When he reopens Pineapple & Pearls, Aaron Silverman plans to ‘break’ the fine dining mold
I prepaid $325 per person to run the reinvented restaurant in June and walked in with high hopes. Silverman is also behind the imaginative Rose’s Luxury and Little Pearl, after all, and my pre-pandemic review of Pineapple & Pearls, the crown jewel of his empire, was four stars strong, a rare ‘superlative’ dining experience.
First impression of Pineapple & Pearls 2.0, apart from the high entry price? Deja vu, courtesy of a fresh cloth and a glass of champagne as we entered the lobby. For a brief moment, I thought I might be within a few hours of memory. Then my companion and I were ushered to our seats in a redesigned dining room with a myriad of silver wooden rods hanging from the ceiling (disco balls for 2022!) and, closer to the chef’s counter in the back, a flotilla of green balloons forming what appeared to be clouds by Dr. Seuss. We were given a book to peruse, a collection of stories and photographs explaining the parts of the meal to come. Now it is a first. So does the arrival of an absinthe fountain and someone to mix you a Hemingway-inspired cocktail called “Death in the Afternoon.”
The printed menu is a surprise, barely five courses with two choices per course. Anyone who is tired of tasting menus spanning several hours is likely to encourage the shorter script, although entertaining “freebies” alternate with the dishes. First out of the doorway are tall glass pedestals topped with beggar’s purses fashioned from colorful beetroot and saffron pancakes. The sachets, filled with creme fraiche, lemon zest and glistening caviar, come with instructions on how to eat the designer bags: mouth only, not hands. Following orders seems a bit obscene, but that’s part of what Silverman had in mind when tinkering with fine dining. The chef borrowed the idea from the late great Quilted Giraffe in New York, whose chef-owner Barry Wine showed up for dinner during the new restaurant’s second week of service, returning the next evening to grab a drink at the bar. (The cheerleader even gifted Silverman a silk jacket, plates and other memorabilia from her famous restaurant.)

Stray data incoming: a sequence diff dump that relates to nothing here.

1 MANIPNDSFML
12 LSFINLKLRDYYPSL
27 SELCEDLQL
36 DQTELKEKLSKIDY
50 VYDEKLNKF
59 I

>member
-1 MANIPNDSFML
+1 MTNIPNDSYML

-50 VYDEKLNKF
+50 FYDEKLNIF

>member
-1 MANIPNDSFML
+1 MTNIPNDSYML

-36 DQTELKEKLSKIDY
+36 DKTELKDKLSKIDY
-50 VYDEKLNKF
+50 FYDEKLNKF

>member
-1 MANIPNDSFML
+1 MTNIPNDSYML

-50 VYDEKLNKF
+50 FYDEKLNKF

Do not worry. What looks like a gimmick turns out to be scrumptious, and a first course of chawanmushi or roast squab highlights a cuisine rooted in the classics. The first, silky Japanese egg custard, is cradled in the hollow of a bamboo stalk and embellished with a small forest of mushrooms, hazelnuts and ginger. The second choice, brined squab glazed with Guinness and cocoa, summons one of those restaurants for which you book months in advance in France. The elegant starter, garnished with toasted pine nuts and cocoa nibs, revisits baker’s potatoes: slices of celeriac accompanied by a squab mousse. Flourishes of sauce on the plate look like they were engraved by a calligrapher.
It takes a whole village to sustain a restaurant like Pineapple & Pearls: about 35 waiters, cooks and others to feed and pamper no more than 24 guests at a time. The owner says he’s been looking for servers that “love to host,” a detail demonstrated many times during my visit by a cool cat named Cosmo. (Looking at a cocktail that featured a caviar bump on the side, he whispered, “I’m not jealous.”) Silverman gets in on the act, too. The night I dined, the chef passed by the tables with a gift of “everything” gougères, delicate cheese puff pastries stuffed with pimento cheese, sprinkled with a spice rack and picked from a superb Hermès platter. Ha! And more, please.